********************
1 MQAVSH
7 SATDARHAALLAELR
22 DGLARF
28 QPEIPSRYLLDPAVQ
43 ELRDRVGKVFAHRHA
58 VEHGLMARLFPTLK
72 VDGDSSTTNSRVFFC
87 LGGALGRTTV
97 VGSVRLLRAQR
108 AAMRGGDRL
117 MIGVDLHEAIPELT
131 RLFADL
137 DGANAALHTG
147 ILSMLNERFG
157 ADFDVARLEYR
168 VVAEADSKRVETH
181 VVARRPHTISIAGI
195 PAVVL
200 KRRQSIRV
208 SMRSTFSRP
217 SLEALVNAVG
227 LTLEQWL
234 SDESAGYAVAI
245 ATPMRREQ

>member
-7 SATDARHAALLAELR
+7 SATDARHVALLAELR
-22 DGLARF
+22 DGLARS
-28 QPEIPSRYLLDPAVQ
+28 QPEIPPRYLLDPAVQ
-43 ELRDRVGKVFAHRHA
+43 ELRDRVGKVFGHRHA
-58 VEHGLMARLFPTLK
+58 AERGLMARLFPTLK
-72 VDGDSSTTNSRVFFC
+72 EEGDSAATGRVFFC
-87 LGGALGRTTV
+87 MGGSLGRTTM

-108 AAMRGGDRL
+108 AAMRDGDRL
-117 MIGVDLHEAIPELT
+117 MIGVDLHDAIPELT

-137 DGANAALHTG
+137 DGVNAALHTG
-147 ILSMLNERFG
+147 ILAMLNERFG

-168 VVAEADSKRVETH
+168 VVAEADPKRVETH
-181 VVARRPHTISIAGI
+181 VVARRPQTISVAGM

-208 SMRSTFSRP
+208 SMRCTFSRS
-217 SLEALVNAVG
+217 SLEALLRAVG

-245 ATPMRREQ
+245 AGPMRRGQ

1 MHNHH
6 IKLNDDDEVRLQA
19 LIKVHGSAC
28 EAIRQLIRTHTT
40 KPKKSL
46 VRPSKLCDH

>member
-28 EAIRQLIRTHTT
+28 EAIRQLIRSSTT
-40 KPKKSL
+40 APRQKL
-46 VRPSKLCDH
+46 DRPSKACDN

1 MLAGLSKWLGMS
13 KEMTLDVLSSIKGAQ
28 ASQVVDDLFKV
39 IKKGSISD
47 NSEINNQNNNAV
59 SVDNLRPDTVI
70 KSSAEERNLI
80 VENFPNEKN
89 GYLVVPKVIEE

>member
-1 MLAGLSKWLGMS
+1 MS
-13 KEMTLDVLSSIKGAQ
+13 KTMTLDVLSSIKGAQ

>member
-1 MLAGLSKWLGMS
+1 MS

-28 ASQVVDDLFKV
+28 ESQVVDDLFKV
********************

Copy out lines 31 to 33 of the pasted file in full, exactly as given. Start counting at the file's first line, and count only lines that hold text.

+28 QPEIPPRYLLDPAVQ
-43 ELRDRVGKVFAHRHA
+43 ELRDRVGKVFGHRHA